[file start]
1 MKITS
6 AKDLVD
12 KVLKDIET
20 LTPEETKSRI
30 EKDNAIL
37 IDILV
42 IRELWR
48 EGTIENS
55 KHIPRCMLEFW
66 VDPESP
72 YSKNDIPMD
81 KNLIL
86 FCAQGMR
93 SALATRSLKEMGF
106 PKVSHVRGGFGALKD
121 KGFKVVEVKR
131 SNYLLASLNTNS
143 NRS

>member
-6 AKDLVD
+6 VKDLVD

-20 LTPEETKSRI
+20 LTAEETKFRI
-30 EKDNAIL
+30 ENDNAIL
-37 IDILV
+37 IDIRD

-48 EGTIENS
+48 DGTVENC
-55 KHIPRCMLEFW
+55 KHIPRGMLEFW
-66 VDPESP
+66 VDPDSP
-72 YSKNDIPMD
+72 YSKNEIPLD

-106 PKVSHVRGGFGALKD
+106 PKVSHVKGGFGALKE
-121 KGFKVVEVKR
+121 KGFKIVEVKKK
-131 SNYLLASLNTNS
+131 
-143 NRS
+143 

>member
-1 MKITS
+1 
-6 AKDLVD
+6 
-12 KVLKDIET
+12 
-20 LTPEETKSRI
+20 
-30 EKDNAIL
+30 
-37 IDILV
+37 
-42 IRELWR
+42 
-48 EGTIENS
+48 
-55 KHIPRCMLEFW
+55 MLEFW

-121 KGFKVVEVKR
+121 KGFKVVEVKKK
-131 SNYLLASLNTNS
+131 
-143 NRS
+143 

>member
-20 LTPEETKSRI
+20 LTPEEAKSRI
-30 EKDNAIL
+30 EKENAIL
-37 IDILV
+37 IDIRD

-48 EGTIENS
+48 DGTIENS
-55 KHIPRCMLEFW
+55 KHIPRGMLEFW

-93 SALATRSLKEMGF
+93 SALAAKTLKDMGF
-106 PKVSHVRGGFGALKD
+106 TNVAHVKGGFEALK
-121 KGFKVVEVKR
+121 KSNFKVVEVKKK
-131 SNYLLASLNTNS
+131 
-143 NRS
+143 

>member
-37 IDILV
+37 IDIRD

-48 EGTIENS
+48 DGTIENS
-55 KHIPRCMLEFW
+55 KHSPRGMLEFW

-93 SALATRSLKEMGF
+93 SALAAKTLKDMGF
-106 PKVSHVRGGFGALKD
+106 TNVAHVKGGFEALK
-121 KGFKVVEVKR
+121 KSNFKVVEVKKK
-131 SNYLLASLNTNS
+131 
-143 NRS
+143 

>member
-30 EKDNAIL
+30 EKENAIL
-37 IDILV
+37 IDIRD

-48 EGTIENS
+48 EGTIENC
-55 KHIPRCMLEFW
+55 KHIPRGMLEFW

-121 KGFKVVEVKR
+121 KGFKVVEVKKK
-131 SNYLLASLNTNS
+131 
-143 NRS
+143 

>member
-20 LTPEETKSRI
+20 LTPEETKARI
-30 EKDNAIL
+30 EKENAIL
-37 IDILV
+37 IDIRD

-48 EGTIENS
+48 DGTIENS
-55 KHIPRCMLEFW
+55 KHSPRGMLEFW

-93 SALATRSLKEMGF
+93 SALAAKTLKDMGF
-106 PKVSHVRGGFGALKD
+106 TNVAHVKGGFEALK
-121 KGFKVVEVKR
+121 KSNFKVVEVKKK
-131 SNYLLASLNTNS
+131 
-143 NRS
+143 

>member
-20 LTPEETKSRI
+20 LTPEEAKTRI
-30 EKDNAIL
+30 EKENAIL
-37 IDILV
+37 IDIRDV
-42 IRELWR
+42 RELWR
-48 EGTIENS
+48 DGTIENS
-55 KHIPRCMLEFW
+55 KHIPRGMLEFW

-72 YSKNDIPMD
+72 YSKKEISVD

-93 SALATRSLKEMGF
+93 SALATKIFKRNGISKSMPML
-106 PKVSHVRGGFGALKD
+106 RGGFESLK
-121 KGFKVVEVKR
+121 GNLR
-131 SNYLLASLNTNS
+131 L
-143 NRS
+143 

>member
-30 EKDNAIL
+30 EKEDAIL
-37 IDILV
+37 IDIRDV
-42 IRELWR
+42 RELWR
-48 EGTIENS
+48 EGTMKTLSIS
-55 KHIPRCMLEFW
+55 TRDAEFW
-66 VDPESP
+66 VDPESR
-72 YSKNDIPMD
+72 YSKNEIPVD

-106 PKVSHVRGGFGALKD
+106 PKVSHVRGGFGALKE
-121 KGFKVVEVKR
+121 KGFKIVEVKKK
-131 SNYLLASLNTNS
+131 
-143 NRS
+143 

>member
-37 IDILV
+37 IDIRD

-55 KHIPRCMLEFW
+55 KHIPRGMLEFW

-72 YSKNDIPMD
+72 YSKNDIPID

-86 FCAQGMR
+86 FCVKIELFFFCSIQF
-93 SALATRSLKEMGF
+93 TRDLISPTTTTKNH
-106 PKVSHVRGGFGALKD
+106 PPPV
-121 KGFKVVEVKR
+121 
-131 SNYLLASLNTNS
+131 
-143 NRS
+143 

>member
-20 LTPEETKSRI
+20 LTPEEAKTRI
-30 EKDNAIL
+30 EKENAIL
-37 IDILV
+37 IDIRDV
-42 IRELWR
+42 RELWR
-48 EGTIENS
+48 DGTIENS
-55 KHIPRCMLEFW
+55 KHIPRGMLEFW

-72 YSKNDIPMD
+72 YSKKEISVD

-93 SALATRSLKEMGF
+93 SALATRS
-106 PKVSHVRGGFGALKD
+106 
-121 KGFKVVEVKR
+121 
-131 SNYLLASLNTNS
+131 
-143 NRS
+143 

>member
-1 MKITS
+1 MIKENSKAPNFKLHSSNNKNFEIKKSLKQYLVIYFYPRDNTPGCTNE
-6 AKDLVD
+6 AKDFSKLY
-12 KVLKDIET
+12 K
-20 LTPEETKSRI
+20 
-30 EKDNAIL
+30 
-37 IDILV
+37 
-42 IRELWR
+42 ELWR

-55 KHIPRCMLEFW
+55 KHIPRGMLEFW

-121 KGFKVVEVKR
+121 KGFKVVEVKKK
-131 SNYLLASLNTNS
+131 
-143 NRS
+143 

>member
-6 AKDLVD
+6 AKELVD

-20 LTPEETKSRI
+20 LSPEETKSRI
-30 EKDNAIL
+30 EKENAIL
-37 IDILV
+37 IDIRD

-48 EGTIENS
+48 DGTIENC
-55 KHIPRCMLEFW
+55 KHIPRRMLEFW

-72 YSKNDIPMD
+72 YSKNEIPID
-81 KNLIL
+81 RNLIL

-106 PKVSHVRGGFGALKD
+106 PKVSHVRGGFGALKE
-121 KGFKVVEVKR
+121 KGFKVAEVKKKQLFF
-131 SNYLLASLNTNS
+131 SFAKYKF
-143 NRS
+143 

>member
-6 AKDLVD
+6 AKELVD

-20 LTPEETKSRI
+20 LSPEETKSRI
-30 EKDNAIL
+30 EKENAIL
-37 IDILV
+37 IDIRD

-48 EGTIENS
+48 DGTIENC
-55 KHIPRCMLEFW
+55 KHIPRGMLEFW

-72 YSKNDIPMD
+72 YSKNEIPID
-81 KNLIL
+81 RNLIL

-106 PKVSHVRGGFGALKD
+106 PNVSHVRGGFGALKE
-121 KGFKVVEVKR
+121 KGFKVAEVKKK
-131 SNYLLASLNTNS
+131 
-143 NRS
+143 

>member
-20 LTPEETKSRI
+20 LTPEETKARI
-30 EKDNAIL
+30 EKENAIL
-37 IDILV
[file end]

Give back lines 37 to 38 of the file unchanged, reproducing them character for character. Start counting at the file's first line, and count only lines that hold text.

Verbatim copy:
+106 PKVSHVKGGFGALKE
-121 KGFKVVEVKR